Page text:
My advice—my plea to you—is to do the charts for your sake. (Do not use mine.) The charts are not a sure-fire gimmick guaranteed to make you a color wizard, but they are the best way I know of to understand your pigments and enter the study of color on sound footing. Take your time; don’t be in a rush just to get them done. Stay alert and see what is happening, not only on your palette, but within yourself. Impatience will well up, so will exasperation as you make mistakes or struggle with decisions about the right color and value, but I urge you to stick with it. In a way, the charts are intended to be somewhat agonizing so that you will develop the patience and self-control so necessary in painting. It should be like an initiation ritual before what is to come, so you may endure it without giving up.
Richard Schmid, Alla Prima
I begin with this quote because, seriously, anything that Richard Schmid pleads with his readers to do is worth consideration. The discipline of charting color might be compared to learning to read music or understanding grammar. I know some great musicians who play “by ear,” and writers who know nothing about the rules of grammar, but they will admit that they wish they had that academic knowledge in their hip pocket. Color charts are like that. You may not learn everything possible about color by doing them, but you will have, as Richard said, “sound footing” to begin your journey. You will also have confidence, knowing you’ve done your work.
The purpose of the charts is to show how each color on your palette relates to all the other colors there. You will want a chart for every color, to see how that particular color interacts with one other color, and then how their offspring look when mixed with white. Each chart will show the influence of the dominant color on the other colors. You will be able to tell by looking which color is represented in the chart; your red chart’s red/yellow will not look like your yellow chart’s yellow/red. You will add white as you go down, tinting each color until it’s all but white; across the bottom, all the lightest lights should be the same value. Most of the other colors start out at different places on the value scale, so the other rows will have a variety of values. Even though you can tell by looking, it’s still a good idea to label all the columns.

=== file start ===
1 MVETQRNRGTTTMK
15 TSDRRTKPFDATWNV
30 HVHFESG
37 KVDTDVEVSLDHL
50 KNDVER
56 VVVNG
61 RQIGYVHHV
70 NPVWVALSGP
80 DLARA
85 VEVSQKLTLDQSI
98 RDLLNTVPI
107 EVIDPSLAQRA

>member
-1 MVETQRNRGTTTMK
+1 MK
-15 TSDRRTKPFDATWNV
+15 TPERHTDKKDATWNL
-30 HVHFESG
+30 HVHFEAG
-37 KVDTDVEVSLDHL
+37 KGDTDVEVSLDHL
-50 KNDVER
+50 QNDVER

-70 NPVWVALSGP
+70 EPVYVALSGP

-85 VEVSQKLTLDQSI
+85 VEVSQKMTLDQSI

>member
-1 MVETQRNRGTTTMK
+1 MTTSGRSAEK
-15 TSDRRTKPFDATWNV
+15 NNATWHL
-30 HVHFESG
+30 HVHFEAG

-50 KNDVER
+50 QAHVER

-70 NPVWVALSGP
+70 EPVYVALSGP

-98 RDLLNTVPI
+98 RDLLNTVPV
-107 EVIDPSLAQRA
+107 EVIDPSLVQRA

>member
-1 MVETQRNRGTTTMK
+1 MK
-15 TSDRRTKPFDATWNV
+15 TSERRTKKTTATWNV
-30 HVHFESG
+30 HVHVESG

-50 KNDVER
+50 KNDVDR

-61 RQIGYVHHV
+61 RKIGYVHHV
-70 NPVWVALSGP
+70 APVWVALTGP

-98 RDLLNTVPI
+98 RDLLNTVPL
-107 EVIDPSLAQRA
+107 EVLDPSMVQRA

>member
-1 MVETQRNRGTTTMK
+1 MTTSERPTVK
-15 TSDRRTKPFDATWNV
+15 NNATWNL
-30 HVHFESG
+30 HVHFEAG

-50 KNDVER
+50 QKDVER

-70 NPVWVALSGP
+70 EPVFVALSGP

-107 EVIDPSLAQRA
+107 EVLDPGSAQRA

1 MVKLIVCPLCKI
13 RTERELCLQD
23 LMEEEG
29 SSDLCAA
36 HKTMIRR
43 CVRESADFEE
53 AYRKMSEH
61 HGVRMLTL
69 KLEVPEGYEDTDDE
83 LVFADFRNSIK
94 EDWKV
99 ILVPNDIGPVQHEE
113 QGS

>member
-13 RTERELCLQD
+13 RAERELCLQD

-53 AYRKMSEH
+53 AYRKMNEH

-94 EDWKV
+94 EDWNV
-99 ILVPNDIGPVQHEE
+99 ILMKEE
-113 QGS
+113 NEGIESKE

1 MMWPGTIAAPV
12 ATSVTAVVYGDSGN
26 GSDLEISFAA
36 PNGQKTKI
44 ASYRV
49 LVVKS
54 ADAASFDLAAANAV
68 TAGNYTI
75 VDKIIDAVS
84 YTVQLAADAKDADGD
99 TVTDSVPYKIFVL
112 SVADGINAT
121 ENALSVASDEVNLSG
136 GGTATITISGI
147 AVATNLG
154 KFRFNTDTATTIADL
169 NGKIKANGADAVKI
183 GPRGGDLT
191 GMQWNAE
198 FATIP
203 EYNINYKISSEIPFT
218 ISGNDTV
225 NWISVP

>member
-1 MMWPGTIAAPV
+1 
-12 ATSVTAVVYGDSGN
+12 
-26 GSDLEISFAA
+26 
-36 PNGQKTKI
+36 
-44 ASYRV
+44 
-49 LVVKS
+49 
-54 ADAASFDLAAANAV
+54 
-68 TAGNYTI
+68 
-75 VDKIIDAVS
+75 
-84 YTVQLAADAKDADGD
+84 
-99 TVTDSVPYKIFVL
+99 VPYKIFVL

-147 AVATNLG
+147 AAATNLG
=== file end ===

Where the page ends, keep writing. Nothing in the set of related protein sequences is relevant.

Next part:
Here’s what you will need: ¼ inch masking tape (easiest to buy online; costs about $2.00), a pencil and ruler, one or two small palette knives (the second one can scrape the first, you won’t have to wash brushes between each color, and your squares will be pretty), and of course your paints, palette, paper towels and canvas. When I am teaching color, I start with four colors (plus white) in order to reveal the unlimited potential of a limited palette. This number of colors fortuitously fits perfectly on a piece of 14×11 canvas, which can be bought in tablets.
Here’s how you prepare your canvas: It’s easier to work on a tabletop for this than using an easel. Tape the canvas to a board to allow yourself freedom to spin the chart around as you fill the squares. Measure out a quarter of an inch for the width of the tape, then an inch for each square, and repeat for every color. Make tic marks with your pencil, rather than lines, to indicate placement. Put the quarter-inch tape between the marks and leave a tag hanging off the end for you to pull when you’re done. Place all vertical tapes first, followed by all horizontal tapes. You will carefully remove the tape as soon as you are done with each chart (don’t wait till later!); it is easy to pull the horizontals off first, then the verticals. Now write the initials of the colors you will be charting. For example, the colors I use for the limited palette are Transparent Oxide Brown, Ultramarine Blue, Cadmium Red, and Cadmium Yellow Pale: TOB, U, CR, and CY. The Transparent Oxide Brown chart will have these headings on the columns: TOB, TOB/U, TOB/CR, and TOB/CY. Note that the size of your chart/canvas will be determined by the numbers of colors and values you want to explore. For the limited palette, I chose four colors and five value steps, so I will have four across and five down, plus some space between each chart. Measure it out accordingly.
Here’s how you create your chart: Understand that this is an exercise for your eyes, mind, body, and soul. It will demand your full involvement in a most personal way as you begin a real dialog with your colors. Give yourself lots of latitude, grace, and hours.